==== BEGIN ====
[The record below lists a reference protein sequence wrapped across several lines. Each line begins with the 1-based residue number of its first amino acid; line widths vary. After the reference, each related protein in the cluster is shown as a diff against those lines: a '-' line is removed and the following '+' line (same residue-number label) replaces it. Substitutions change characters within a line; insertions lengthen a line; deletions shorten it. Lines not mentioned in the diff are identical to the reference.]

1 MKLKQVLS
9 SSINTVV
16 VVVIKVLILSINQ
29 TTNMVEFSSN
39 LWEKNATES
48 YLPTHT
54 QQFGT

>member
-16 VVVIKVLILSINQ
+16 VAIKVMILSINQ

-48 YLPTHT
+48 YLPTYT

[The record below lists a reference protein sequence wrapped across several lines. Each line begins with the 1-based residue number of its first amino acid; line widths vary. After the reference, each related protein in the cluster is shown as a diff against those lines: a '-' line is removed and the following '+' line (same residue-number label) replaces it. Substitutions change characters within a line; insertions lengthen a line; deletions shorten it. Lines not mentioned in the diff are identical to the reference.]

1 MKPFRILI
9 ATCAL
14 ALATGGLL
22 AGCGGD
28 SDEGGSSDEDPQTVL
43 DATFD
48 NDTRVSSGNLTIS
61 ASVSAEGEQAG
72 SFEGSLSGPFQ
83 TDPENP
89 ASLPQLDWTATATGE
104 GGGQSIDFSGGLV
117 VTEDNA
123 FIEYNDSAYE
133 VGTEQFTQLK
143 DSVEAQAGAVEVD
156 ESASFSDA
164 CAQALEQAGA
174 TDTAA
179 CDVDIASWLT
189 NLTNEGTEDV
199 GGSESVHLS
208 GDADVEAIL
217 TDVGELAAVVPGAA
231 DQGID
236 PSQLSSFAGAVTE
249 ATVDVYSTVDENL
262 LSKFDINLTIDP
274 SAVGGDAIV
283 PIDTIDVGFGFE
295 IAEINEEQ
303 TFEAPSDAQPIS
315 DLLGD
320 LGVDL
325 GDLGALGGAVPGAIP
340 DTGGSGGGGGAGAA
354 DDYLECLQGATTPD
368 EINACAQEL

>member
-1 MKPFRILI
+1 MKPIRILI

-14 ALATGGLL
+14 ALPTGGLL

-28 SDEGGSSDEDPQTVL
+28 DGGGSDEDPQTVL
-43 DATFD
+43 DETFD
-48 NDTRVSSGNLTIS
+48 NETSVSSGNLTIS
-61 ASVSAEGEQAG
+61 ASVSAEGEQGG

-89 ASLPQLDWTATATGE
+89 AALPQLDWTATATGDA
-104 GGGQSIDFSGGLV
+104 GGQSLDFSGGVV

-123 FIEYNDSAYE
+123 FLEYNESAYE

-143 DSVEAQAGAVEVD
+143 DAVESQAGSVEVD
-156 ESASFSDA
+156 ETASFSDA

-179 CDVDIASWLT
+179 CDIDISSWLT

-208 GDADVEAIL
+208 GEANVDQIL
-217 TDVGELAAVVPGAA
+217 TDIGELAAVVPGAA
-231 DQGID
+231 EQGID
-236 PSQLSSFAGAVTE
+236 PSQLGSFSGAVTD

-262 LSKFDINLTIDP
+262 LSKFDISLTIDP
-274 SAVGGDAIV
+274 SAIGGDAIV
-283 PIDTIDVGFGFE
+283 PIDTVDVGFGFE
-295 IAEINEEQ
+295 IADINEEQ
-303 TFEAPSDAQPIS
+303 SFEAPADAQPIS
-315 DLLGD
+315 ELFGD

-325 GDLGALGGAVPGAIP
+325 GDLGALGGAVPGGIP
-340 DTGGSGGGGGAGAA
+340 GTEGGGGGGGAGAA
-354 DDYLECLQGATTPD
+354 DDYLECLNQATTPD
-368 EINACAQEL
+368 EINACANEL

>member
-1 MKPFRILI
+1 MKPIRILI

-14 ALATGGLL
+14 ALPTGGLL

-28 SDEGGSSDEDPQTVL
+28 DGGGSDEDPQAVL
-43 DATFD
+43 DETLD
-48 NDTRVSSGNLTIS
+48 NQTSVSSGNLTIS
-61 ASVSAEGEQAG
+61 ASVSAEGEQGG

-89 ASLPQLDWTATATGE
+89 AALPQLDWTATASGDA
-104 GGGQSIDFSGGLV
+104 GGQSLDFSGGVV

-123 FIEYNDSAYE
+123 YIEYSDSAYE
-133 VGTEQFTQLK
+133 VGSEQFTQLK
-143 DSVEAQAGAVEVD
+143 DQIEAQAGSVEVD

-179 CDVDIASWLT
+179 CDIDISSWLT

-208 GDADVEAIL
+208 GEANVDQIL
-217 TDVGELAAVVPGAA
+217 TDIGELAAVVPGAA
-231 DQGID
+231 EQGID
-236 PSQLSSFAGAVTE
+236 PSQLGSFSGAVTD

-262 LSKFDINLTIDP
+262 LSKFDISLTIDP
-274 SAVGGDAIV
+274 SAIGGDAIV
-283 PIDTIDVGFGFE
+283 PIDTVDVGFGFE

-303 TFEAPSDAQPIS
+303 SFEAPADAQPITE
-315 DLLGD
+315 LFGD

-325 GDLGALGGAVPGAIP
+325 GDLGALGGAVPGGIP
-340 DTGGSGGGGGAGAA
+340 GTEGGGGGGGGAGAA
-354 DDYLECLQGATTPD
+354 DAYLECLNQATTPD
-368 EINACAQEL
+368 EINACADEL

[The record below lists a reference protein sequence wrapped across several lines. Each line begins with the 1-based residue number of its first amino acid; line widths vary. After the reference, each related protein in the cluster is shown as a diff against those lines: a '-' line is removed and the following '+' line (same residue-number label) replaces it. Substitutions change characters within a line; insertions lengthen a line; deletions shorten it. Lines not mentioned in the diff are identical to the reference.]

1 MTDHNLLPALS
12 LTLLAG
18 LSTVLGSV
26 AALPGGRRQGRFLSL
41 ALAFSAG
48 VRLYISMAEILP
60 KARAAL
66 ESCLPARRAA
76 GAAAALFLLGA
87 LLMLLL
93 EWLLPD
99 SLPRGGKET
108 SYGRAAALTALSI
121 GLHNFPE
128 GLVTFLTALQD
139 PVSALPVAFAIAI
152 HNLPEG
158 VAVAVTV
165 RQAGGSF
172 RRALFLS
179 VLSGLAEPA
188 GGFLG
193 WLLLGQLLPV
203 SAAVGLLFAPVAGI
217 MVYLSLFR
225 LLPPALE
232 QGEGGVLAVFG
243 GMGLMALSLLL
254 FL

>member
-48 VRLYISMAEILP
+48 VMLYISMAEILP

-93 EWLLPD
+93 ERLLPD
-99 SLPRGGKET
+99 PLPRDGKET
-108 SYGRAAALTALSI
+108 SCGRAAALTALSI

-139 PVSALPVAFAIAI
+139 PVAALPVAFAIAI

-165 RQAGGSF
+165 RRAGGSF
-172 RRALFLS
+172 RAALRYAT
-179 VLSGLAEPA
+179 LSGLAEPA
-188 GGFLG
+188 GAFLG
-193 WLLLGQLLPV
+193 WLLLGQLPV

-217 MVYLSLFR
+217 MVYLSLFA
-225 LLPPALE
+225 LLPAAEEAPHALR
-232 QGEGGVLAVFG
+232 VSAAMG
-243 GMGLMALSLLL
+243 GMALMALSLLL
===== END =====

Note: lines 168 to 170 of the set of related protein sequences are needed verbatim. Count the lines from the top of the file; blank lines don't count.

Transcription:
93 EWLLPD
99 SLPRGGKET
108 SYGRAAALTALSI